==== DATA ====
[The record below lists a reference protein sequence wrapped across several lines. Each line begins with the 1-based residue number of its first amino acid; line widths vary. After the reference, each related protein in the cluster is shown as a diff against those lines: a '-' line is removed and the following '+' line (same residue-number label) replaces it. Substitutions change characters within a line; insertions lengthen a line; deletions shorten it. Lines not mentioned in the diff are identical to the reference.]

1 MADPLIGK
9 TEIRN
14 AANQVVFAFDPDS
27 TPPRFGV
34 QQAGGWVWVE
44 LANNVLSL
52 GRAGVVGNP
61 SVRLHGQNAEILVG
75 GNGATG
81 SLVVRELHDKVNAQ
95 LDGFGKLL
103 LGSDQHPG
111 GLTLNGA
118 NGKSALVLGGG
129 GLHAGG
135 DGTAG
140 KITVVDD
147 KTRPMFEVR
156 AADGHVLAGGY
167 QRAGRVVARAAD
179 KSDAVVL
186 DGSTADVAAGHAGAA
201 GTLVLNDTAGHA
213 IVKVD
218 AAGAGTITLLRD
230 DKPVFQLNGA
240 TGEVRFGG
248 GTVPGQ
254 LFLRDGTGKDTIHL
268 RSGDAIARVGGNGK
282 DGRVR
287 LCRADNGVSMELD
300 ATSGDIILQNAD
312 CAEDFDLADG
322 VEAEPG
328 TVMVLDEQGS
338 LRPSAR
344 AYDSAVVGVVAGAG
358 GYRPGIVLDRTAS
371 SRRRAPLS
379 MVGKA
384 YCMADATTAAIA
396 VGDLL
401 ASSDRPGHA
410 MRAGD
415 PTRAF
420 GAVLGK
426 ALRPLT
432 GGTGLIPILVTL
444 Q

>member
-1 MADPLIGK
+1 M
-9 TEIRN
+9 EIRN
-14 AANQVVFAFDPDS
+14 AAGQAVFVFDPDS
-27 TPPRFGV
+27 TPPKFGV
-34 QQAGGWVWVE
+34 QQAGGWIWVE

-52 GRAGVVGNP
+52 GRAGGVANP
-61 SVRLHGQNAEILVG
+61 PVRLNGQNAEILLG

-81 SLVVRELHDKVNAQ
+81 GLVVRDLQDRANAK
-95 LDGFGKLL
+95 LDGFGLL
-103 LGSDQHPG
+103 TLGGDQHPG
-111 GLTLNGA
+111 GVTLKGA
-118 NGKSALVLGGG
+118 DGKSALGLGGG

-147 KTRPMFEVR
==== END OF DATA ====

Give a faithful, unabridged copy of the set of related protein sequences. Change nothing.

[The record below lists a reference protein sequence wrapped across several lines. Each line begins with the 1-based residue number of its first amino acid; line widths vary. After the reference, each related protein in the cluster is shown as a diff against those lines: a '-' line is removed and the following '+' line (same residue-number label) replaces it. Substitutions change characters within a line; insertions lengthen a line; deletions shorten it. Lines not mentioned in the diff are identical to the reference.]

1 MADPLIGK
9 TEIRN
14 AANQVVFAFDPDS
27 TPPRFGV
34 QQAGGWVWVE
44 LANNVLSL
52 GRAGVVGNP
61 SVRLHGQNAEILVG
75 GNGATG
81 SLVVRELHDKVNAQ
95 LDGFGKLL
103 LGSDQHPG
111 GLTLNGA
118 NGKSALVLGGG
129 GLHAGG
135 DGTAG
140 KITVVDD
147 KTRPMFEVR
156 AADGHVLAGGY
167 QRAGRVVARAAD
179 KSDAVVL
186 DGSTADVAAGHAGAA
201 GTLVLNDTAGHA
213 IVKVD
218 AAGAGTITLLRD
230 DKPVFQLNGA
240 TGEVRFGG
248 GTVPGQ
254 LFLRDGTGKDTIHL
268 RSGDAIARVGGNGK
282 DGRVR
287 LCRADNGVSMELD
300 ATSGDIILQNAD
312 CAEDFDLADG
322 VEAEPG
328 TVMVLDEQGS
338 LRPSAR
344 AYDSAVVGVVAGAG
358 GYRPGIVLDRTAS
371 SRRRAPLS
379 MVGKA
384 YCMADATTAAIA
396 VGDLL
401 ASSDRPGHA
410 MRAGD
415 PTRAF
420 GAVLGK
426 ALRPLT
432 GGTGLIPILVTL
444 Q

>member
-1 MADPLIGK
+1 M
-9 TEIRN
+9 EIRN
-14 AANQVVFAFDPDS
+14 AAGQAVFVFDPDS
-27 TPPRFGV
+27 TPPKFGV
-34 QQAGGWVWVE
+34 QQAGGWIWVE

-52 GRAGVVGNP
+52 GRAGGVANP
-61 SVRLHGQNAEILVG
+61 PVRLNGQNAEILLG

-81 SLVVRELHDKVNAQ
+81 GLVVRDLQDRANAK
-95 LDGFGKLL
+95 LDGFGLL
-103 LGSDQHPG
+103 TLGGDQHPG
-111 GLTLNGA
+111 GVTLKGA
-118 NGKSALVLGGG
+118 DGKSALGLGGG

-147 KTRPMFEVR